# Boost :

From: Joerg Walter (jhr.walter_at_[hidden])
Date: 2002-06-30 05:26:01

----- Original Message -----
From: "Benedikt Weber" <weber_at_[hidden]>
Newsgroups: gmane.comp.lib.boost.devel
To: <boost_at_[hidden]>
Sent: Sunday, June 30, 2002 12:02 AM
Subject: [boost] uBLAS and expression templates

> I would like to discuss one important aspect of expression templates for
> matrix algebra, that has not been touched so far. The documentation and
> examples shown in uBLAS give the impression that expression templates
> always lead to more efficient calculations.

Sorry for that, they don't.

> That is, however, only true for some
> expressions. For many expressions, expression templates perform much worse
> than the regular evaluation. Incidentally, all examples in uBLAS are taken
> from BLAS and these do indeed perform well with expression
templates.uBLAS,
> however, is very flexible and allows for many more complicated expressions
> and I am sure users want to take advantage of that possibility.

Agreed.

> Expression templates are a clever technique to avoid temporaries during
the
> evaluation of matrix/vector expressions. While avoiding temporaries can
> speed up the evaluation, it can also increase the number of operations
> dramatically. Consider the example A*B*v, where A and B are matrices and v
> is a vector. First take the case without expression templates. The
> expression should be evaluated as A*(B*v), because then you have only two
> matrix/vector products. Taking all dimensions as N, this will lead to
2*N^2
> flops. If you evaluate it as (A*B)*v, you have one matrix/matrix product
and
> one matrix/vector product, which is much worse in terms of number of
> operations, namely N^3+N^2. Now do the same thing with expression
templates.
> Evaluating A*(B*v) will lead to N^3 flops, because the vector B*v is not
> stored as a temporary but recalculated N times. Evaluating (A*B)*v also
> gives N^3 flops, because each matrix row in (A*B) is evaluated N times. So
> with expression templates the performance is much worse than without.

Correct. It's a proven (but not well known ;-) technique to reintroduce
temporaries at the right places into the expression, i.e. writing A * vector
(B * v). But I see that the prod() functions (matrix-vector and
matrix-matrix) play a special role w.r.t. computational complexity.

> On my
> Pentium 3, taking N=100 and evaluating the expression 1000 times takes
> _with_ expression templates (#define NUMERICS_USE_ET):
> A*(B*v): 6.59 s
> (A*B)*v): 7.39 s
> and _without_ expression templates:
> A*(B*v): 0.21 s
> (A*B)*v): 13.62 s

Ok, here's a slightly extented sample:
---------
#include <iostream>
#include <boost/timer.hpp>
#include <boost/numeric/ublas/config.h>
#undef NUMERICS_USE_ET
#include <boost/numeric/ublas/vector.h>
#include <boost/numeric/ublas/matrix.h>
#include <boost/numeric/ublas/io.h>

using namespace boost;
using namespace boost::numerics;

int main () {
timer t;
matrix<double> A (100, 100), B (100, 100);
vector<double> v (100), r (100);
for (int i = 0; i < 100; ++ i) {
for (int j = 0; j < 100; ++ j) {
A (i, j) = B (i, j) = 100 * i + j;
}
v (i) = i;
}
t.restart ();
for (int run = 0; run < 1000; ++ run)
r.assign (prod (prod (A, B), v));
std::cout << t.elapsed () << std::endl;
t.restart ();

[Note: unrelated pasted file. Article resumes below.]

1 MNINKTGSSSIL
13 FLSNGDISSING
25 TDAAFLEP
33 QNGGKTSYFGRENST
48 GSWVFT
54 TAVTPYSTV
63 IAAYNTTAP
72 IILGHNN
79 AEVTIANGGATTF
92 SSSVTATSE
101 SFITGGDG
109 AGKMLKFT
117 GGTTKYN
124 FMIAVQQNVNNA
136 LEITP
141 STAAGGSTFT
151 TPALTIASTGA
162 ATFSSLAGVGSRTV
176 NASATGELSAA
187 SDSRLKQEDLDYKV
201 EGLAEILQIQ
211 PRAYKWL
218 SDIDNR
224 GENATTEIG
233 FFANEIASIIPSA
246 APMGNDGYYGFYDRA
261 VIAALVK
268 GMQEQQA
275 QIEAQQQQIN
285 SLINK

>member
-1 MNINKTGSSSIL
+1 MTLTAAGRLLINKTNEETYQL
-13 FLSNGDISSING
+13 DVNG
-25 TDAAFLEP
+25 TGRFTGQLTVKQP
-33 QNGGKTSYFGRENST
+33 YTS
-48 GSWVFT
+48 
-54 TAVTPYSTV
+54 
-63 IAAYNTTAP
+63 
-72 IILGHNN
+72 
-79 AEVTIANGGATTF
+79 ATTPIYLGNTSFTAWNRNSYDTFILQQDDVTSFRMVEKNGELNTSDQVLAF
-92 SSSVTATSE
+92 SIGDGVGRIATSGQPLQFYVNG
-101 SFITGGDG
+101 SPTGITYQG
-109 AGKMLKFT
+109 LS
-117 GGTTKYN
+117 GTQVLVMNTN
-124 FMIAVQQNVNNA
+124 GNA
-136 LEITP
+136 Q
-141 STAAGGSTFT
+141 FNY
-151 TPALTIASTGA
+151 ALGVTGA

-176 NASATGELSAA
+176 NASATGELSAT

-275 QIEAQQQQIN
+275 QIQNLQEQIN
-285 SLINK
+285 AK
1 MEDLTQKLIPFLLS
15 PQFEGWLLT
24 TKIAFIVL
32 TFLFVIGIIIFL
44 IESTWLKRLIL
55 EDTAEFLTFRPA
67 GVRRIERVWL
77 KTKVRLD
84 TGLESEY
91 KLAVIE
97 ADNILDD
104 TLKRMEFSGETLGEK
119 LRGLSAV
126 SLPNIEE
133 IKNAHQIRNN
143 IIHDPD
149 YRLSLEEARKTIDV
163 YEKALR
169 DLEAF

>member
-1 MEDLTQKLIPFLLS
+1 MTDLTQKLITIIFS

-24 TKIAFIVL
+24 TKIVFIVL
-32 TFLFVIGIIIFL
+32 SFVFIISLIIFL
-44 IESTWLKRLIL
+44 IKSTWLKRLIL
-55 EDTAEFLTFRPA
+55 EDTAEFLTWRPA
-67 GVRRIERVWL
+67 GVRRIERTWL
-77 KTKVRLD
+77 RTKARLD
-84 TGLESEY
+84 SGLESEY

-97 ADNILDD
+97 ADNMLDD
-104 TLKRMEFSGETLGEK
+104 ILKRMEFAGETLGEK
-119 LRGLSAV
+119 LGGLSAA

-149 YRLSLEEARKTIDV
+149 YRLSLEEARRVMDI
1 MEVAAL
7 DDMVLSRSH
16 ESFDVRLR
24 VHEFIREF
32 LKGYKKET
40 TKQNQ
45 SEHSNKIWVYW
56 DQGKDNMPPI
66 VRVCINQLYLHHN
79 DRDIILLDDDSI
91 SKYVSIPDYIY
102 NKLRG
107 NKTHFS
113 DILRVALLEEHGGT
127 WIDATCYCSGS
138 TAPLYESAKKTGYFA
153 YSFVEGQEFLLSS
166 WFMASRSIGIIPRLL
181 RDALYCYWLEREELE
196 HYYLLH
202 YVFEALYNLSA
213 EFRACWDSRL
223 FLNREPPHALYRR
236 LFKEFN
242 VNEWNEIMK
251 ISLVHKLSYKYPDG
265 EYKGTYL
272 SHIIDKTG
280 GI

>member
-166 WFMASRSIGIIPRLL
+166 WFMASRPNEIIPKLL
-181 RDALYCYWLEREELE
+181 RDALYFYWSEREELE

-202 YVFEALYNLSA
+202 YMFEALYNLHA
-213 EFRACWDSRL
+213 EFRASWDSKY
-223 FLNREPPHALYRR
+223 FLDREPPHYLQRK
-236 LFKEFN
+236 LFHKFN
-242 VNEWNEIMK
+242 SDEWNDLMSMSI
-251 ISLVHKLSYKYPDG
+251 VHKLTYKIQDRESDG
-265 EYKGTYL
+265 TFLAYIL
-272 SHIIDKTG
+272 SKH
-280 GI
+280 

for (int run = 0; run < 1000; ++ run)
r.assign (prod (A, prod (B, v)));
std::cout << t.elapsed () << std::endl;
t.restart ();
for (int run = 0; run < 1000; ++ run)
r.assign (prod (matrix<double> (prod (A, B)), v));
std::cout << t.elapsed () << std::endl;
t.restart ();
for (int run = 0; run < 1000; ++ run)
r.assign (prod (A, vector<double> (prod (B, v))));
std::cout << t.elapsed () << std::endl;
return 0;
}

---------

Without ETs (#undef NUMERICS_USE_ET) this gives on my platform (Linux, GCC
3.1)

6.34
0.12
6.34
0.12

With ETs I get

6.2
5.9
6.3
0.12

> Considering only the number of operations, the last number should
> theoretically be of the same order as the calculations with expression
> templates, so we gain a factor of 2 here from expression templates. But
> this depends on how efficient the evaluation is done without expression
> templates. It's quite tricky to understand what's going on exactly from
the
> code, and I did not get it yet up to now. I did the calulations with
> Codewarrior because MSVC gives internal compiler errors, as also indicated
> in config.h. (For MSVC, NUMERICS_USE_ET is therefore always defined in
> config.h, so be careful.)
>
> As I understand it, and looking at a few tests, neither matrix/matrix
> multiplication nor matrix/vector multiplication gain much efficiency from
> expression templates. A factor of two was sometimes observed as in the
> examples above, but this could be due to an inefficient implementation of
> the the case without expression templates (correct me, if I am wrong). So
> my first guess is, you should use expression templates only for addition,
> subtraction, assignment and scalar multiplication with vectors or matrices
> (and, of course, the corresponding +=, -=, *=). I hope it is possible to
> have only some of the operations evaluated by expression templates. And I
> hope the problem can be solved by just having some operations being
> treated differently. If you would have to analyse the whole expression and
> optimize it, this would probably be much more involved.
>
> I think this is a serious problem and should be considered in more detail.

Yes, I'm currently thinking about changing the interface for prod() to make
the above problem more clear.

> I really like the library, especially for its flexibility to evaluate
> expressions with matrices of different shapes and different types of
> entries and it would be a shame if users could not write down more
> complicated expressions without loosing efficiency.

Thanks very much for spotting this.

Regards

Joerg